Using Dictionary Unifier on Mac OS X

Mac OS X Dictionary

After searching and wading through various websites and using alternate search engines, I managed to find a way to add extra dictionaries to Mac OS’s default dictionary. The default languages are English & Japanese. Other languages can, however, be added. Finding these dictionaries is a bit of a hassle, but that depends on the language pair(s) that you work with. This blog post explains how to add Chinese dictionaries.

To do this, you can useDictUnifier, a great little tool that helps setup your dictionaries to Mac OS. It can be downloaded here:

http://code.google.com/p/mac-dictionary-kit/

 

Download it and install it to any location, or simply put it in your Apps directory

 

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Once the DictUnifier program is setup in your Applications directory, open it and drag the .ifo file of the dictionary you wish to add to the Mac OS Dictionary. drag_ifo_file

The version stated earlier works with Mac OS X Lion, but there are older versions that work on older versions of Mac OS, namely 10.6.

 

The software then prompts you to give a name to your dictionary. I used shortened names, since I have added quite a few specialized dictionaries (Medical, Chinese Idioms, Fojiao et cetera …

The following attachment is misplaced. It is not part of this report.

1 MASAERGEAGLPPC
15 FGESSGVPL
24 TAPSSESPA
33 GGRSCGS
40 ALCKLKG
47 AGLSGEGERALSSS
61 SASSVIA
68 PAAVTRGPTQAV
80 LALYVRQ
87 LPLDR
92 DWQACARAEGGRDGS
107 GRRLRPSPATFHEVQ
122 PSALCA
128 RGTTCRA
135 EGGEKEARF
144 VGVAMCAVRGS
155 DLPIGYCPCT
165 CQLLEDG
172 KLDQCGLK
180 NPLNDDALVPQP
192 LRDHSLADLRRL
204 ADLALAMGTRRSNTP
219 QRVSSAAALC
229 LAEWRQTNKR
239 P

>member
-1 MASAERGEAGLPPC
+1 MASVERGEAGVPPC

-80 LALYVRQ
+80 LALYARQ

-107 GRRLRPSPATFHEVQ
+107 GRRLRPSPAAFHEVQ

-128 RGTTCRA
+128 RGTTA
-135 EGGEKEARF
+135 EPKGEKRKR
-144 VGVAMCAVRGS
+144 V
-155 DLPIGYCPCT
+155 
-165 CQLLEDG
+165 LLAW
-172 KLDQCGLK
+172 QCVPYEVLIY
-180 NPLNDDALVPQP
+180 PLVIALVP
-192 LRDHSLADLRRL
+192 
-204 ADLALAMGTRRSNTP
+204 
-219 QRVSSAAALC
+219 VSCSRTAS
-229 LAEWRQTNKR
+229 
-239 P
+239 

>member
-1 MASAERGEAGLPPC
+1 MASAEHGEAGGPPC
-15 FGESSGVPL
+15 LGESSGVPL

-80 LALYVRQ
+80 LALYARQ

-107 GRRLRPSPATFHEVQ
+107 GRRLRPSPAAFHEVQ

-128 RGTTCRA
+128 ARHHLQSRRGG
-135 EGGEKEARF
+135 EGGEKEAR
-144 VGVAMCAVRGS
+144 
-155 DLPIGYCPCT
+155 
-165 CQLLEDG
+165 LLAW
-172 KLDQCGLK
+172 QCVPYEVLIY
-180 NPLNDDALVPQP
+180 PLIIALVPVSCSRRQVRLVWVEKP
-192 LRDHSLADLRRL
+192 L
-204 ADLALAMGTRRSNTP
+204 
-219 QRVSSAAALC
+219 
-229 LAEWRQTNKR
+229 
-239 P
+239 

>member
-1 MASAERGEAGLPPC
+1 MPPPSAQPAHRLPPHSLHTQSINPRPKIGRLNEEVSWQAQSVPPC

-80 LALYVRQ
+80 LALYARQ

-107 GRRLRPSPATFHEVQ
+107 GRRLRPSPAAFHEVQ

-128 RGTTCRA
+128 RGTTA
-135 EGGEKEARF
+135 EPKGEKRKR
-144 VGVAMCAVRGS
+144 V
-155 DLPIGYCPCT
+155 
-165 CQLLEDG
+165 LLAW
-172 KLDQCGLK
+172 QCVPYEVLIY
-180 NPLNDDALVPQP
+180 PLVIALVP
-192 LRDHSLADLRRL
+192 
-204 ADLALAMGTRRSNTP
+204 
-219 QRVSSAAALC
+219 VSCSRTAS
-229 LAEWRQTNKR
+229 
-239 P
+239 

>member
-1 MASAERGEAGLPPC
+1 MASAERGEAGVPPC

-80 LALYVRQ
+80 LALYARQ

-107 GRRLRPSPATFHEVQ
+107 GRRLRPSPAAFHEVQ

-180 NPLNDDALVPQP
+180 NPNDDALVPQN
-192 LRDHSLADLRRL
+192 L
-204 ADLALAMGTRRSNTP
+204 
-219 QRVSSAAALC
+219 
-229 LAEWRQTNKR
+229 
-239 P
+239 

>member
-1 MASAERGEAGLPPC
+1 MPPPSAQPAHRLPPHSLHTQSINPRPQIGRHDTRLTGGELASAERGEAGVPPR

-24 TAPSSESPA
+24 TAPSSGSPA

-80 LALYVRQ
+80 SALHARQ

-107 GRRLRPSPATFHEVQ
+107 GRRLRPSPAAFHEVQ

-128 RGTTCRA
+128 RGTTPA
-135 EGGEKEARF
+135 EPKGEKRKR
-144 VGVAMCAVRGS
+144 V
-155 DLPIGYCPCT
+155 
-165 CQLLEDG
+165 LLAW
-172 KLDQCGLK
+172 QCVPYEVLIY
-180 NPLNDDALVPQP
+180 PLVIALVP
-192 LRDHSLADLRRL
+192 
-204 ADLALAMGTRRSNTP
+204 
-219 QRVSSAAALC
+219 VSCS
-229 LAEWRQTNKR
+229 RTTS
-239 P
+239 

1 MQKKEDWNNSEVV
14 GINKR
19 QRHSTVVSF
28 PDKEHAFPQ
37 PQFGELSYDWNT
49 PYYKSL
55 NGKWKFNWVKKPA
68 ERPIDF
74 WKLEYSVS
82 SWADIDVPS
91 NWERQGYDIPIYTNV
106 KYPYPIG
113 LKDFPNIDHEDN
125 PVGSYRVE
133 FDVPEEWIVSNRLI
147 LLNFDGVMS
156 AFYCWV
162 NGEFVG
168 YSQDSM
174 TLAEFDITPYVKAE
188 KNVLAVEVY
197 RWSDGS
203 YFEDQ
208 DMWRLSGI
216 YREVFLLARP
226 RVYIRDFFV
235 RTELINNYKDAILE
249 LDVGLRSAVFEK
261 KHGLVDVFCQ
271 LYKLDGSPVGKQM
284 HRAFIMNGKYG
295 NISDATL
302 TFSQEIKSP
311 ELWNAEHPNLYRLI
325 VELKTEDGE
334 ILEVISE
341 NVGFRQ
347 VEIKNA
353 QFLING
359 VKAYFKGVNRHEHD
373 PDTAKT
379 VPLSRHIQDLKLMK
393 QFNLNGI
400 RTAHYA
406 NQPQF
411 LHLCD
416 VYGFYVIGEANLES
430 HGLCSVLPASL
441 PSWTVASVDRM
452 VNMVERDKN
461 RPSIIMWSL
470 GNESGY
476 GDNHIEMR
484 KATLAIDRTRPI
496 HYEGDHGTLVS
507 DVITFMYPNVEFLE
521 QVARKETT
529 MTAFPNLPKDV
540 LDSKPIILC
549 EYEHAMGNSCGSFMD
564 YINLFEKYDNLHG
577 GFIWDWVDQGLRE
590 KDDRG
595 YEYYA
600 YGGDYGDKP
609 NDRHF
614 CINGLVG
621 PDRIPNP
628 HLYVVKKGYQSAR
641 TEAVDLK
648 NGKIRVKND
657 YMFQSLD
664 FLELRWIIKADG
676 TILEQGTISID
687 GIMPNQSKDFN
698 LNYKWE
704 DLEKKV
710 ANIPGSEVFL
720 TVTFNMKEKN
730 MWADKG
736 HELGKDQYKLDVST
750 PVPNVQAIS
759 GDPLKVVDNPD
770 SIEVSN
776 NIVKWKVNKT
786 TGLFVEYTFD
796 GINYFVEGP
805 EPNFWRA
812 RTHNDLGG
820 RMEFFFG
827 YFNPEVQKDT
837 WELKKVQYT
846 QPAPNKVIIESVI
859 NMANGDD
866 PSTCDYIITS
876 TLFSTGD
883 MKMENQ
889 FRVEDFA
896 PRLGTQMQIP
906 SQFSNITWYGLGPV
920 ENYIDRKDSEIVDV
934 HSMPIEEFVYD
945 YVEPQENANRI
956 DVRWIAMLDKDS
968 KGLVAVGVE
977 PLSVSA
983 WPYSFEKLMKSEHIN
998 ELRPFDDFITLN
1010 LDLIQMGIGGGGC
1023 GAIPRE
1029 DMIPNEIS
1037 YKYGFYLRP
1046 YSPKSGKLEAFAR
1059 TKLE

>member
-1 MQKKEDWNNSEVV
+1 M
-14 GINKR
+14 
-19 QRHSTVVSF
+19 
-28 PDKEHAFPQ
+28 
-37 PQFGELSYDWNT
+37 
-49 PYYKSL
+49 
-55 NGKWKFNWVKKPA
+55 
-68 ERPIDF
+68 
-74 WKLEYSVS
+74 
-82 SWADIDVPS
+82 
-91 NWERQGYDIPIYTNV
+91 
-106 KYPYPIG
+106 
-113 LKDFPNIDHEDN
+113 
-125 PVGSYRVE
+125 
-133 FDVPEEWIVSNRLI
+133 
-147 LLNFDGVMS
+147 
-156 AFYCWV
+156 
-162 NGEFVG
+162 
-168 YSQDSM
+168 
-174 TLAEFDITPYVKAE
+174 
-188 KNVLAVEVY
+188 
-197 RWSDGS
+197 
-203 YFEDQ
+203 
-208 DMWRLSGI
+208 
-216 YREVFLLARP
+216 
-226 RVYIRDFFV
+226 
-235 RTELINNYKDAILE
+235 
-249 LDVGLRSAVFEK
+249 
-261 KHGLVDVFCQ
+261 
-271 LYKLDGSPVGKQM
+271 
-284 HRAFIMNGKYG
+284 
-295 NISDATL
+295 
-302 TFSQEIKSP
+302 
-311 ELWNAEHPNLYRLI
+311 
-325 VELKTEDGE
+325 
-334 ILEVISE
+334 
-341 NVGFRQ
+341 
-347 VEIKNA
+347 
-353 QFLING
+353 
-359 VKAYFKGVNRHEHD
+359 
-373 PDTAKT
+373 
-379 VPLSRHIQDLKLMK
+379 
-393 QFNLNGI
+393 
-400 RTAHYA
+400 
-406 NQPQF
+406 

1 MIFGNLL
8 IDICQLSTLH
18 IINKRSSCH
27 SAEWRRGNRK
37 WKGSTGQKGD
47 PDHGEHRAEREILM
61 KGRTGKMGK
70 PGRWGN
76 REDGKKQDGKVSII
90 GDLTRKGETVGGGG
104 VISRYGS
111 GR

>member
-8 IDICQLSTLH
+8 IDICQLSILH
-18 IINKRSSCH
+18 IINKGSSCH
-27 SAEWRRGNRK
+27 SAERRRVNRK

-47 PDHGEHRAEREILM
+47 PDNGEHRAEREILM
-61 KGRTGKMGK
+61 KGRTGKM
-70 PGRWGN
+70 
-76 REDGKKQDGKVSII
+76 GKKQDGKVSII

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Click start and the .ifo dictionary chosen is added to the default Dictionary App. It can take some time, depending on the size of the dictionary, but be patient. Again, this is a fine little application. I haven’t tested it yet with the French to English dictionaries, but will do so as soon as I can find the more decent and modern dictionaries. Hoping to find a Robert-Collins Fr-En dictionary soon.

The next step should be as follows.

3.2 Blog_Post_DictUnifierAgain, this takes time, but the program is running Perl and other scripts in the background.

The next step is to setup your dictionary in the preferences pane

Test it out!

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瓜子脸testing

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